Diplomat won votes from 90 MPs and must form a government to push through long-overdue reforms.
French President Emmanuel Macron has arrived in Lebanon for his second visit since a massive explosion at the capital’s port earlier this month shook the country and renewed persistent calls for political change.
His arrival in Beirut on Monday evening for a two-day visit came hours after Lebanese leaders named diplomat Mustapha Adib as the new prime minister-designate, tasking him with forming a government in the wake of the previous administration’s resignation following the August 4 explosion.
The explosion that ripped through Beirut killed at least 190 people, wounded thousands and caused widespread damage that left hundreds of thousands of people without a home.
Macron has been in direct contact with Lebanese officials since his first visit two days after the explosion, urging ossified politicians to come to a political understanding to pass through sweeping reforms and halt decades of corruption and mismanagement, which led the country into its deepest-ever economic crisis.
On Monday, the French president was greeted by his Lebanese counterpart, Michel Aoun, at Beirut airport. He is also due to pay a visit to legendary Lebanese singer Fairouz later on Monday.
Macron addressed the Lebanese in a tweet in Arabic saying he had returned as promised to “work together to create necessary conditions for reconstruction and stability”.
During his visit, Macron is expected to push politicians to enact reforms that international donors have demanded before they release financial support.
Western countries see a resumption of stalled negotiations with the International Monetary Fund (IMF), as well as reforms to the electricity and financial sectors, as key conditions for providing large-scale financial assistance.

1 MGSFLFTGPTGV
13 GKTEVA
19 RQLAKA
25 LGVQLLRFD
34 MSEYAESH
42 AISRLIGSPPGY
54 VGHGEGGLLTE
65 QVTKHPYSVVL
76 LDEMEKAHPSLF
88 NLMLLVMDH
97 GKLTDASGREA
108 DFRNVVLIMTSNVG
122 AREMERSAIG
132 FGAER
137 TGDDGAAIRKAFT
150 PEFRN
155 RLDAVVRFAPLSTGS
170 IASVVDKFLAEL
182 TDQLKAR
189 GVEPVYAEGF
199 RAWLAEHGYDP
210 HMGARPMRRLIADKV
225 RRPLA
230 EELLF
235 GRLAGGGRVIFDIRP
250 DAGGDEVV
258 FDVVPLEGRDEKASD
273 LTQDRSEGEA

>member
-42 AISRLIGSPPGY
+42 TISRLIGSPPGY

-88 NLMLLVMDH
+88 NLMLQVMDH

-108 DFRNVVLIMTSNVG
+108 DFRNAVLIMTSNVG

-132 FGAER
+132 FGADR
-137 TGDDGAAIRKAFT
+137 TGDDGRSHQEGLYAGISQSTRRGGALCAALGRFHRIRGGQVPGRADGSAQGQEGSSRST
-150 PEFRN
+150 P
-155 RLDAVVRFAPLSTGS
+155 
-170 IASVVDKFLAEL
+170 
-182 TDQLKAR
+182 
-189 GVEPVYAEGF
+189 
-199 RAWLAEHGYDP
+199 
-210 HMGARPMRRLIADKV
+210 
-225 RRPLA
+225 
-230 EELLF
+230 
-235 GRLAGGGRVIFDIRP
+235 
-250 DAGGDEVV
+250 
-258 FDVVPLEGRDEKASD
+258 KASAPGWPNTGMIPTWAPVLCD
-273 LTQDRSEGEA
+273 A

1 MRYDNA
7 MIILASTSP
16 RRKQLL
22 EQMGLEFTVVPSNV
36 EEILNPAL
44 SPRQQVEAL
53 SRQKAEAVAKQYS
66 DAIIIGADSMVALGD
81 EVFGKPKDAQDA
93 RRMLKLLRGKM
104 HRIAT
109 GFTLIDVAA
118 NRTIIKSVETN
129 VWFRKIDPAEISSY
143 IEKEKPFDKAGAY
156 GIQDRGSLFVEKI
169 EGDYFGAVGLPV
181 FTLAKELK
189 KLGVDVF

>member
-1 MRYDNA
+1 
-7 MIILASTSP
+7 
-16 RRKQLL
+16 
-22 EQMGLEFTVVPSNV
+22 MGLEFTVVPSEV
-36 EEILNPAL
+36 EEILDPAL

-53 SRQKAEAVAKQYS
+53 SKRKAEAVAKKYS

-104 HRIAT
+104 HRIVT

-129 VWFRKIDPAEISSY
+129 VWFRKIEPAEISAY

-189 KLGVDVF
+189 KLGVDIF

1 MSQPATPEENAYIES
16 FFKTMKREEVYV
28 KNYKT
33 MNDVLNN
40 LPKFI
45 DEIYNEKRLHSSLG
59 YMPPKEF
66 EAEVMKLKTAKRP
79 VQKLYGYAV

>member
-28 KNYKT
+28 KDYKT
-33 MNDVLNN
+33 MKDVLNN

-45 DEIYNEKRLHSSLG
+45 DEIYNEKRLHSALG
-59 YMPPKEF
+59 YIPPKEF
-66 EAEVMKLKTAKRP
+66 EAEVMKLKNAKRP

Senior Lebanese officials said Macron’s mediation was essential in securing agreement on a new prime minister in the 48 hours before a deadlock was broken and a consensus emerged on Adib, the former ambassador to Germany.
“The opportunity for our country is small and the mission I have accepted is based on all the political forces acknowledging that,” said Adib, who won the support of nearly Lebanon’s all main parties in consultations hosted by Aoun.
He called for the formation of a government of competent specialists in record time, an immediate start to reforms and a deal with the IMF. In the past, forming governments has often taken months.
The World Bank on Monday estimated the explosion caused between $3.2bn and $4.6bn in physical damage, mostly to the transport sector, housing and cultural sites, and incurred an additional $2.9bn to $3.2bn in losses to economic output.
The organisation estimated Lebanon’s immediate needs until the end of 2020 at between $605m and $760m, including for cash assistance, housing, and support for businesses.
Like his predecessor Hassan Diab, who was named by a narrower margin by the country’s establishment following unprecedented anti-government protests that toppled a government last year, 48-year-old Adib is little known to the public.
Analysts said Diab was unable to push through reforms because of high-level political meddling that is common in Lebanon, a country where important decisions are traditionally made between the handful of ruling sectarian leaders rather than governments.
“We know there are political forces behind these governments that don’t necessarily align with the governments that they appoint, and that makes it difficult to have a programme and solutions to these complicated problems,” Mike Azar, a senior financial adviser, told Al Jazeera.
He noted Diab’s government had faltered because it did not have a clear plan for how to address the country’s challenges, and included a “hodge-podge of different people with different views”, which led to chronic dysfunction.
Macron is also in Beirut for the centennial anniversary of the creation of Greater Lebanon, declared by colonial France in 1920, after World War I. Lebanon gained independence from France in 1943.